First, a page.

The GreenTouch group, which researches less power-hungry networking technologies, is pitching an NFV-style home gateway architecture as one way to curb broadband networks' appetite for electrons. The vendor-and-research partnership was set up in 2010, and now lists nearly 50 member organisations listed. Leading its latest …
cloud

Extreme adds switches and partners

Extreme Networks has launched a quartet of switches and a management appliance, in what it says is an expansion of its software defined network (SDN) strategy. Back in June, the company launched its OpenStack SDN platform. That launch wrapped a bunch of API toolkits together with NetSight management and Purview optimisation …
iVEC's Magnus supercomputer

IVEC's Magnus crashes Top 50

The Pawsey Supercomputing Centre is all smiles after the SC14 announcement that its upgraded Magnus iron has landed in the world's top fifty supercomputers. The 35,712-core Haswell-based Cray XC40 cracked 1,097 teraflops on the Linpack benchmark, which put it at position 41 on the list. At the end of September, the machine's …

Apple slapped in YET ANOTHER patent battle

Apple has to fork out US$23.6 million to a former pager company after a jury decision in the US District Court, Eastern Texas. Mobile Telecommunications Technologies, which had filed a variety of patents back in the 1990s when it operated the SkyTel pager network, wanted US$237 million from Cupertino but didn't get it. Its …
hands waving dollar bills in the air

Hewlett Foundation lays out MEELLIONS on security

The Hewlett Foundation has found US$45m in its other jacket, and has anointed three lucky US universities to spend on security research. MIT, Stanford and UC Berkeley will share the simoleons, in a program MIT says is designed to generate a “robust marketplace of ideas”, whatever that is. On a more pragmatic basis, the …
Cat yawning

Netflix tags March 2015 for ANZ launch

Netflix has finally unbagged the cat, giving a date for its long-mooted, sometimes-denied Australia and New Zealand launch: March 2015. Apart from the usual shopping-list of titles, the Internet-streaming net-neutrality-warrior says it'll be including 4K content in its service, which will cause a wry and bitter laugh among …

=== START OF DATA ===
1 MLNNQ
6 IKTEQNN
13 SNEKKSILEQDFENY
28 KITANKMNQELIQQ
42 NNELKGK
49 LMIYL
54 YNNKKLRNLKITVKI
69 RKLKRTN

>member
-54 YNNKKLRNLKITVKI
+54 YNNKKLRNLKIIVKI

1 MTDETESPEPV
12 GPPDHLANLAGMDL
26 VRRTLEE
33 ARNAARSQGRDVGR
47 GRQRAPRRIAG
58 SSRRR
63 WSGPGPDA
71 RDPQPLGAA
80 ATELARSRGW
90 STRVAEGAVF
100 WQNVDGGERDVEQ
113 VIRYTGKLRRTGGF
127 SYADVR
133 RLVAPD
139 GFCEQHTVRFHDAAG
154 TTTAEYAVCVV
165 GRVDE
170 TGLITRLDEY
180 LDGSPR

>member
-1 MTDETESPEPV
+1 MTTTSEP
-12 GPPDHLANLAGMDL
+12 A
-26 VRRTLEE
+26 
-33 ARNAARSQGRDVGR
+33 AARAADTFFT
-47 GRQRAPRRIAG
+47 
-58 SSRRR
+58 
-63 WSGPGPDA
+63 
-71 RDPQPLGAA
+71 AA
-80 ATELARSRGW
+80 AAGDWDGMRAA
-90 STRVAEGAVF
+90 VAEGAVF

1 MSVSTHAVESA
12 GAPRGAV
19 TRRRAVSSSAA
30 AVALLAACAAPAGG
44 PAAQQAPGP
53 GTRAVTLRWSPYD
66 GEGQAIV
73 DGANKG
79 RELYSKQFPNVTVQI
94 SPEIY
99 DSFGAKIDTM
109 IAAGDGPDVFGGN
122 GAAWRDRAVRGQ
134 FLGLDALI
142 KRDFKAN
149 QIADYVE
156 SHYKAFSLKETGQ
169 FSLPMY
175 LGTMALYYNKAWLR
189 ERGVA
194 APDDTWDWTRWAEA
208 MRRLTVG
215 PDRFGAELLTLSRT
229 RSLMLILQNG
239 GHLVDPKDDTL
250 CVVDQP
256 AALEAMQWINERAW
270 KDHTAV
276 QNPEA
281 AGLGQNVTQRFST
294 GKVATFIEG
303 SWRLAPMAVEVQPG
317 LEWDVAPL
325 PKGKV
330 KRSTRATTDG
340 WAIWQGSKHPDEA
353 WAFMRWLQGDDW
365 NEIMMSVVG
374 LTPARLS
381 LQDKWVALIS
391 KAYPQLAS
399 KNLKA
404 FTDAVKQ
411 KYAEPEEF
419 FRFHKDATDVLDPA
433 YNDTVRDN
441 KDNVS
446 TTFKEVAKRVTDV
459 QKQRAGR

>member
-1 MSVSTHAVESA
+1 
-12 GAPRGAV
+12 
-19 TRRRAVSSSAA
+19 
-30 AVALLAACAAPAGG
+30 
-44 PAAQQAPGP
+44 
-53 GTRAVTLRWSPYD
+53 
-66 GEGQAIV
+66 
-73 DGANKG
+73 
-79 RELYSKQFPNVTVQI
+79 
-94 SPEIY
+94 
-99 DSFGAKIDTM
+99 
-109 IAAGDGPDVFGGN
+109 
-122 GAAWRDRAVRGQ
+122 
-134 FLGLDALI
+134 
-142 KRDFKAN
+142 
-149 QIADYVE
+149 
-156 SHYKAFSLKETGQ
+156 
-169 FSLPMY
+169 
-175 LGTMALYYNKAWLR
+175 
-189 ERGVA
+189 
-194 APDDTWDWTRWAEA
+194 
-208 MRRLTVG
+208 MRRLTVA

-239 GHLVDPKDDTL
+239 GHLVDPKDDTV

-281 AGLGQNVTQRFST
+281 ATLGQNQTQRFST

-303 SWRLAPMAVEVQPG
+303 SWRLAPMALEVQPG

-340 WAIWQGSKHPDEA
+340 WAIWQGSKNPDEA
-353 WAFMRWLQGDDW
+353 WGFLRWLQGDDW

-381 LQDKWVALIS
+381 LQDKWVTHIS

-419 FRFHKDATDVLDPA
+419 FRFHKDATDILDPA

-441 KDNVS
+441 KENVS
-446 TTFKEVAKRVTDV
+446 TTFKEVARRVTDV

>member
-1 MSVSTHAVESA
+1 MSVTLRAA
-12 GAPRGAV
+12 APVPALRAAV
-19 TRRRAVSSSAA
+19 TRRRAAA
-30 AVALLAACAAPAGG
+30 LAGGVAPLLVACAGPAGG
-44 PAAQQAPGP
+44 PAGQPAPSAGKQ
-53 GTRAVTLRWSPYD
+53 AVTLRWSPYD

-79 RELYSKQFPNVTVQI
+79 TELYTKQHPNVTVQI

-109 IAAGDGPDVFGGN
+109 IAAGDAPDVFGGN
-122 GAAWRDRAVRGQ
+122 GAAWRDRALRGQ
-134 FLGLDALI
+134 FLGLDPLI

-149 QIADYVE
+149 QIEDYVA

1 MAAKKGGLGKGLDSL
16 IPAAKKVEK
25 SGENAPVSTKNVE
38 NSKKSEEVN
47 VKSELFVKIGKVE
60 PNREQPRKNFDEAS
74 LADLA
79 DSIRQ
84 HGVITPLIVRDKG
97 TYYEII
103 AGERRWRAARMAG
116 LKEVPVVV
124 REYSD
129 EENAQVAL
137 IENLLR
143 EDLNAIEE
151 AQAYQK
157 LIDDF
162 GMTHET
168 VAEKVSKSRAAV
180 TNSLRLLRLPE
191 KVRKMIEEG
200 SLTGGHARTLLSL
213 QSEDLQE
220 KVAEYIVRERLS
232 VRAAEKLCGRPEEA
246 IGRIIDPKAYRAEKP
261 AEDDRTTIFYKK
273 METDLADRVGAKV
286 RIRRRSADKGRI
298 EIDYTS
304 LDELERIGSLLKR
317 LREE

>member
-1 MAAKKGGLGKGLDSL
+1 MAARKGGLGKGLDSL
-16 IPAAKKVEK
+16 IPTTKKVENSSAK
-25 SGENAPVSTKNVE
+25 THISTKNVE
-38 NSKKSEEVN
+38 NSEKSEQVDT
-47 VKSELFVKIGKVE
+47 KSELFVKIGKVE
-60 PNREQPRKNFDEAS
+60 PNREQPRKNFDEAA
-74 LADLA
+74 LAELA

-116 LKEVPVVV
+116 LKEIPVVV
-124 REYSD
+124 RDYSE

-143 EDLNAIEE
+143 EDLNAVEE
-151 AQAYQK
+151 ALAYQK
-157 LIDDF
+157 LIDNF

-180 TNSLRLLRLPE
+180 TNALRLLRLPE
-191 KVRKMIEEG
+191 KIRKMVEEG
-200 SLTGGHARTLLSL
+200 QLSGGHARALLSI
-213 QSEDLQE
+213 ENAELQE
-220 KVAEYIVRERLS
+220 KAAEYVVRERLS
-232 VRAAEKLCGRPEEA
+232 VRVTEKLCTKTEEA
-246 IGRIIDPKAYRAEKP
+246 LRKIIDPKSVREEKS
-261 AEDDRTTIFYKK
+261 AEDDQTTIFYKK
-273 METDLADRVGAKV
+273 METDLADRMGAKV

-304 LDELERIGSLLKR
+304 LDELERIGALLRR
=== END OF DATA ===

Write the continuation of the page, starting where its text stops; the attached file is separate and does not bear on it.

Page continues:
Boffins train robots to pull apart LCD screens – without breaking them

Computer scientists at the University of New South Wales are teaching robots to rip apart computers for recycling. Of course, while it's easy to use a machine to disassemble something, their trick is to do it while preserving key components. Which isn't quite as easy as it sounds. The group, comprising researchers from UNSW's …
NASA Nature Run screen grab

NASA launches new climate model at SC14

After 75 days running on the 43,000-core, 1.21 petaflop Discover supercomputer cluster at the Goddard Centre for Climate Simulation, producing 4 PB of data, NASA has put together a global model showing how atmospheric carbon dioxide – CO2 – gets distributed in air currents around the world. Youtube Video The model is based on …
The concrete blocks available for our rocket motor testing

'Pirate block' proposal back on Oz agenda

Australia's government is once again rumoured to favour the idea of ordering ISPs to block Websites accused of hosting copyright-infringing content, or linking to it. In the wake of its confirmed-then-denied-then-confused messages over whether or not its data (miscalled “metadata” to confuse citizens and journalists) retention …
Nvidia

Nvidia doubles Tesla grunt at SC14

Nvidia's SC14 eye-catcher is the next increment in its HPC GPU accelerator, the Tesla K80. The successor to the Tesla K40, the K80 is pitched as double-your-everything: twice the performance and twice the memory bandwidth. Unsurprisingly, the company reckons its target will be data analytics and scientific computing applications …

The optic NERVE of it: Intel declares WAR on InfiniBand

It's no surprise when Intel announces a new processor architecture – that's its main game, after all. However, along with the Knight's Bridge chips released at SC'14, the company seems to have declared war on the HPC mainstream, announcing an optical comms architecture designed to compete with InfiniBand. The Omni-Path …
CSIRO's giant titanium bugs

CSIRO carves out another 75 jobs

The CSIRO has had to announce yet more staff cuts after one of its divisions failed to meet an external funding target. According to the CSIRO Staff Association, the digital productivity flagship is one of the agency's targets for the cuts, along with researchers in agriculture and advanced manufacturing. The latter is the home …
Another tree anchors the cable

NBN Co screws lid on FTTP coffin

NBN Co has set in place the new rollout principles announced last week, in the form of a new corporate plan. Published yesterday, the 2014-2017 plan lays out the company's expectations now that the “multi-technology mix” has been set in stone. In the event that NBN Co is able to complete its negotiations for access to Telstra's …

Simon's says quantum computing will work

One of the hard parts of quantum computing is turning laboratory qubits into a calculation of anything. Now, South African scientists claim they've tested a handful of qubits against a 20-year-old algorithm to demonstrate that yes, a quantum computer can run it “faster” than a classical machine. Regular readers of quantum- …